Press Release

Players Representation Denied Again By ICC — 30/06/2003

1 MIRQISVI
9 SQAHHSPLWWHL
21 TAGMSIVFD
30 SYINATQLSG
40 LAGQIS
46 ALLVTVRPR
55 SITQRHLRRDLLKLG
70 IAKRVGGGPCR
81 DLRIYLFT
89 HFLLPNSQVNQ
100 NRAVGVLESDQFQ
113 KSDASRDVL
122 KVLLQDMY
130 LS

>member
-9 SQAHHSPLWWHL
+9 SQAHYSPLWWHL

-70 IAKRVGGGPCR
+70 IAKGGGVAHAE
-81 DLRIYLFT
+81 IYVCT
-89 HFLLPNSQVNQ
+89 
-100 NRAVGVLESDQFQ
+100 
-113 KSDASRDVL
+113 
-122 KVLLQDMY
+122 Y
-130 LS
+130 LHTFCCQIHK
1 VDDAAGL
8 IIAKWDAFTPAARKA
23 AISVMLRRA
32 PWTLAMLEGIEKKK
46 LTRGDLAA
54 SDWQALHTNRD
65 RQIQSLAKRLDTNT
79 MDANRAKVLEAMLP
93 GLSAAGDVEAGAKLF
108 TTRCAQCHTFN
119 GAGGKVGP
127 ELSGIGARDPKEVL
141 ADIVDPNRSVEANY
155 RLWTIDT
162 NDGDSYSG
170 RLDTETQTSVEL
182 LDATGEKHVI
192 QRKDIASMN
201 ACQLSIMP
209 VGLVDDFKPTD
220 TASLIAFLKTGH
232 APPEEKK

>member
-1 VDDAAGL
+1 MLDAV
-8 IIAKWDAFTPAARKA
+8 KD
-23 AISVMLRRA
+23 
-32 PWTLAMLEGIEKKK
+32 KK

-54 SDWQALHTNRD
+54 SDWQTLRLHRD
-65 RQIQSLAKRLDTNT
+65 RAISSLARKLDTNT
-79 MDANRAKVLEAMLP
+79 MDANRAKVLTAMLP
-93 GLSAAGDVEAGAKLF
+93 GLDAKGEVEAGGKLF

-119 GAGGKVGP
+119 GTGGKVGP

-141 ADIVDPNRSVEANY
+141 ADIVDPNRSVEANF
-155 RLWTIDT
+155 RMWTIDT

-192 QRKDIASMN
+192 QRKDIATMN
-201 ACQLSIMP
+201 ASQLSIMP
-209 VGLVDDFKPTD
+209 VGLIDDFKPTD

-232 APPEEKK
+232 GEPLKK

Players Representation Denied Again By ICC – 30/06/2003 The Federation of International Cricketers’ Associations (FICA) is becoming increasingly frustrated with the lack of player representation on the Management Committee of the International Cricket Council (ICC). In an exclusive article for, FICA chief exec Tim May explains. At the most recent ICC meetings held in London, a paper was presented by ICC administration to the ICC committees proposing and recommending that players be represented on the Management Committee of the ICC (CC-M). CC-M deals with and decides upon issues of both a cricket and commercial nature. The model that the ICC proposed, involved Test Captains nominating a representative to the Committee to convey players opinions. To receive a position at the CC-M forum, the representative would need to receive at least 70% of the votes of the Captains. The representative would not have any voting rights. Player Opinion And Consultation This proposal was not about Player Associations and whether they should hold a seat on this Committee. It was not about FICA – the International Players Association – it was about whether players should be able to voice their opinion and be consulted on matters that directly affect them. The ICC rejected the recommendation to allow player representation. At the same time, the new ICC President Mr. Ehsan Mani in his ” State of the Game” speech delivered at the ICC Cricket Business Forum stated – ….” The willingness to respect all views must also extend to one of the sport’s critical stakeholders – the players” …. ” Their contribution is essential if the sport is to continue to move forward” 98% Players In Favor Results of an international player survey conducted in September 2002 showed 98% of players wanted international player representatives formally recognised by the ICC. It would appear that the ICC has decided not to respect these views. The ICC decision not to recognise player opinion is puzzling. The ICC allows player representation at CC-P level (rules and regulations) but not at CC-M level. Why allow player representation at one level and not the other, where both levels decide upon matters that can directly affect the players and such decisions may be enhanced with properly resourced player input? Consultation With Players ‘Good Practice’ Last year the world of cricket was plunged into chaos with disputes surrounding World Cup Rights issues, in particular how these rights affected players. This could have cost the world of cricket many millions of dollars. The Rights were sold some years prior to the dispute. There was no player consultation in the packaging and sale of these rights yet a large part of these rights involved rights held by the players. It has been universally agreed, both inside and outside the ICC, that these issues would have been avoided if consultation with the players had occurred prior to the sale of the rights. That proactive consultation was and is ” good practice” . Yet, by the nature of its decision to deny the players an opportunity to represent its opinion it would appear that the ICC would prefer to carry on as before. Recently, the ICC in a media release accused FICA as undermining all countries instead of working with the countries which are currently opposed to it. ICC Turns To FICA This again is puzzling, as during the ” World Cup and Champions Trophy Player Terms Dispute” it was FICA that the ICC turned to find pragmatic solutions to the dispute, thus ensuring player participation in these tournaments. FICA worked with those countries, sacrificed players’ rights and saved countries millions of dollars, yet all that has resulted from an ICC perspective is even less support for player representation around the ICC table. The two main beneficiaries of the dividends of these tournaments being the respective host nations, South Africa and Sri Lanka. Yet, I understand neither of these countries supported player representation at the most recent ICC meetings. It hardly serves as an incentive for players to agree upon similar terms for the next ICC event. A Need For Player Representation The ICC President has acknowledged the need for player input to ICC decision making, Lord Condon in his Anti Corruption report included it in his 24 recommendations and the ICC administration has repeatedly recommended it to their Committees, yet representation is continually denied. You may wonder whether the ICC governs according to the greater good of the game or if in fact its decisions are based upon country by country political motivations. FICA will continue to work constructively with ICC administration to ensure appropriate recognition of player representatives, but our patience is wearing thin. Tim May FICA Chief Executive